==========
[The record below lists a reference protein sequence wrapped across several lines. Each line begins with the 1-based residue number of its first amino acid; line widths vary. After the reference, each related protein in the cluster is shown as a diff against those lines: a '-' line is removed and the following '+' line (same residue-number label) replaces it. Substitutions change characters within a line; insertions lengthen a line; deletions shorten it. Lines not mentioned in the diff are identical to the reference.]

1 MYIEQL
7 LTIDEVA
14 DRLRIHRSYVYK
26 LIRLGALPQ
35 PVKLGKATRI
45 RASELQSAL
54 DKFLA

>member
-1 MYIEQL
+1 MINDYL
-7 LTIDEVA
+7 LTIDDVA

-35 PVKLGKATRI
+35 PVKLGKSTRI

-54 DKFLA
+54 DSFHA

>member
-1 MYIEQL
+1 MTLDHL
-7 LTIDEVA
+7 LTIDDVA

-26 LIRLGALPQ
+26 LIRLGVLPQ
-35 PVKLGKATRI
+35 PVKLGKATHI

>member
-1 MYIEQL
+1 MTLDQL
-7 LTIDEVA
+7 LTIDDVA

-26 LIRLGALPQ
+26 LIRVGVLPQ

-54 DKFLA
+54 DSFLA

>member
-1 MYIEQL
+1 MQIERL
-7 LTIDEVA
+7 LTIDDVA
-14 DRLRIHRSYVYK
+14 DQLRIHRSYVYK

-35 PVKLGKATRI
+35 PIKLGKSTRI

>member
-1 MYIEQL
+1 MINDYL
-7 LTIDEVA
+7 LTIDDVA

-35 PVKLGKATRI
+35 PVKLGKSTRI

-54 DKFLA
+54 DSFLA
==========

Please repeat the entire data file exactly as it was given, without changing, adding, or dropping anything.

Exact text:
[The record below lists a reference protein sequence wrapped across several lines. Each line begins with the 1-based residue number of its first amino acid; line widths vary. After the reference, each related protein in the cluster is shown as a diff against those lines: a '-' line is removed and the following '+' line (same residue-number label) replaces it. Substitutions change characters within a line; insertions lengthen a line; deletions shorten it. Lines not mentioned in the diff are identical to the reference.]

1 MYIEQL
7 LTIDEVA
14 DRLRIHRSYVYK
26 LIRLGALPQ
35 PVKLGKATRI
45 RASELQSAL
54 DKFLA

>member
-1 MYIEQL
+1 MINDYL
-7 LTIDEVA
+7 LTIDDVA

-35 PVKLGKATRI
+35 PVKLGKSTRI

-54 DKFLA
+54 DSFHA

>member
-1 MYIEQL
+1 MTLDHL
-7 LTIDEVA
+7 LTIDDVA

-26 LIRLGALPQ
+26 LIRLGVLPQ
-35 PVKLGKATRI
+35 PVKLGKATHI

>member
-1 MYIEQL
+1 MTLDQL
-7 LTIDEVA
+7 LTIDDVA

-26 LIRLGALPQ
+26 LIRVGVLPQ

-54 DKFLA
+54 DSFLA

>member
-1 MYIEQL
+1 MQIERL
-7 LTIDEVA
+7 LTIDDVA
-14 DRLRIHRSYVYK
+14 DQLRIHRSYVYK

-35 PVKLGKATRI
+35 PIKLGKSTRI

>member
-1 MYIEQL
+1 MINDYL
-7 LTIDEVA
+7 LTIDDVA

-35 PVKLGKATRI
+35 PVKLGKSTRI

-54 DKFLA
+54 DSFLA